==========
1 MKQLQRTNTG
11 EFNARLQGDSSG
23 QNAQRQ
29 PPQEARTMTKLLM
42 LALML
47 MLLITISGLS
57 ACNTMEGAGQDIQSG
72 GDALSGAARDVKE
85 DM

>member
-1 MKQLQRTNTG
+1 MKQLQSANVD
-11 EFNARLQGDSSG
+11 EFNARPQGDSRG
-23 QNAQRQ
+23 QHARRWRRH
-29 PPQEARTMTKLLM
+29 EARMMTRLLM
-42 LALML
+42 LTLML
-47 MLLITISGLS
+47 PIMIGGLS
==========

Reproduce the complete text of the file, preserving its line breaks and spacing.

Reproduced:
1 MKQLQRTNTG
11 EFNARLQGDSSG
23 QNAQRQ
29 PPQEARTMTKLLM
42 LALML
47 MLLITISGLS
57 ACNTMEGAGQDIQSG
72 GDALSGAARDVKE
85 DM

>member
-1 MKQLQRTNTG
+1 MKQLQSANVD
-11 EFNARLQGDSSG
+11 EFNARPQGDSRG
-23 QNAQRQ
+23 QHARRWRRH
-29 PPQEARTMTKLLM
+29 EARMMTRLLM
-42 LALML
+42 LTLML
-47 MLLITISGLS
+47 PIMIGGLS